Systematic Review Research Proposal
The following guidance notes are intended to give you a clear idea of what should be included in your systematic review proposal. A proposal is written in a report style, not an essay, and not one free flowing piece of text. This assignment, although requiring a greater degree of critical reflection than the average systematic review proposal, largely follows this structure. It is therefore suggested that when writing your proposal you should use headings such as those listed below
This is the name given to your systematic review proposal and needs to reflect the substance of your research plan. For example, if you were interested in knowing about the effectiveness of interventions to promote physical activity in children and adolescents then the title might be; Effectiveness of interventions to promote physical activity in children and adolescents: systematic review proposal
Although you will be anxious to complete your assignment take some time to think carefully (and refine) your research question. This is a very important part of the research process.
Your abstract should be a concise summary of your proposal, yet it must also be comprehensive enough for the reader to gain an understanding of the proposed project. You may wish to begin with a general statement about the research problem the proposal seeks to address and then summarise the importance of the problem, the methodology you intend using together with a brief description of the SR protocol. The length of the abstract should be between 100-250 words, which are not included in the total word count.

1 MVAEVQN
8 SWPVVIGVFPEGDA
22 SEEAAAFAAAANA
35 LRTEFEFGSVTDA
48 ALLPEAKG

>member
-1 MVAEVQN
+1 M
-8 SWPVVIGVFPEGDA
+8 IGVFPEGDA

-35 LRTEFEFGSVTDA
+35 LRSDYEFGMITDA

Introduction (rationale for proposed study)
In this section you will need to provide the reader with the context to your research including the reason why you think the research should be undertaken. These reasons are likely to be work related but you will also need to place the research problem within a wider socio-political context. Some discussion of how you envisage your research being used in terms of developing policy and practice within your area of work should also be included in this section. For example, if you were proposing to carry out research on drug abusers you may wish to use the results to develop more effective treatment programmes. Before writing this section you should carefully considered some of the following question:
- _What is the context of your research question/problem?
- _What have others said about your research question/problem? – this section does not include your literature review but you may find it useful to refer to one or two sources which have helped you to identify your research question.
- _Where, when and who are you studying? (Your research population – this is normally interpreted as people, but could be documentary sources or types of equipment).
- _Is your research question identified as an issue within contemporary policy and practice developments?
- _How will your research help to improve practice?
- _State clearly the aim (general statement of intent) and objectives (specific issues to be addressed) of the proposed study.
- _State clearly the research question.